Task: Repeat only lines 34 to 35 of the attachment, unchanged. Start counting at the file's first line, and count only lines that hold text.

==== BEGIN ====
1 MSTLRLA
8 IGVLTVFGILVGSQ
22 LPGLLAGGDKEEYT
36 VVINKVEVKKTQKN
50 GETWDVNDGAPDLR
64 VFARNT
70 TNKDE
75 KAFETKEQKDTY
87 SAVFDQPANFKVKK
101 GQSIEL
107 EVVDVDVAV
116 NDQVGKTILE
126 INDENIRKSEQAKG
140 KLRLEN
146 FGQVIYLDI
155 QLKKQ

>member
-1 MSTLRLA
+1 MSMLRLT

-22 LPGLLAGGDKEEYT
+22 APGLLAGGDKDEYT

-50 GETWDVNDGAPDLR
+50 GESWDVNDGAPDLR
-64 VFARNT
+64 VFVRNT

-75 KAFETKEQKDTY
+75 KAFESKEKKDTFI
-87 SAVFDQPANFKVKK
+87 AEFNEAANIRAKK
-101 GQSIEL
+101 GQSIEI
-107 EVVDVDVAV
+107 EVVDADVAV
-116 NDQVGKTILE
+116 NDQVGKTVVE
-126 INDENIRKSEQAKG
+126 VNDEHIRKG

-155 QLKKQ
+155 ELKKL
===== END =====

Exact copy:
-116 NDQVGKTILE
+116 NDQVGKTVVE